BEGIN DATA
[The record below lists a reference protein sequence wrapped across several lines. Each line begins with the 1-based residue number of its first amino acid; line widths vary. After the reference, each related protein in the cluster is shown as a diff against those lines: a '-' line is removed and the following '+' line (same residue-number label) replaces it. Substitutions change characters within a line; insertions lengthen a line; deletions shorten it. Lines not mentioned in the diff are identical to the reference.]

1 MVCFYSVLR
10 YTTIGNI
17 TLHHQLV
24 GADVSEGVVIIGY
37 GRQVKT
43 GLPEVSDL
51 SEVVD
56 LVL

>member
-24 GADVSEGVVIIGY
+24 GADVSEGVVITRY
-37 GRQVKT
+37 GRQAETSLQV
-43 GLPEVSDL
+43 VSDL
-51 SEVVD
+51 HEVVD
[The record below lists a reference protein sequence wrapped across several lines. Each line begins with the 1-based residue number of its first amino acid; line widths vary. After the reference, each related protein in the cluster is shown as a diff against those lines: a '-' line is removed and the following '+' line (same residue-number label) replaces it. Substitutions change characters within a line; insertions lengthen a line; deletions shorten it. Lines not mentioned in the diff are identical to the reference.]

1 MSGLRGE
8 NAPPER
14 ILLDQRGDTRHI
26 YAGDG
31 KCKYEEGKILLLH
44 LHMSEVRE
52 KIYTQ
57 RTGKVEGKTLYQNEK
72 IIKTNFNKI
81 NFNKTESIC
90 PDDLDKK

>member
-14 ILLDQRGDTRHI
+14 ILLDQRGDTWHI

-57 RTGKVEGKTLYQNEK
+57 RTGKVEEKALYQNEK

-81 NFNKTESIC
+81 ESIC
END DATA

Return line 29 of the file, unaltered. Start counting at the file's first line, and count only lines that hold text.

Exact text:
81 NFNKTESIC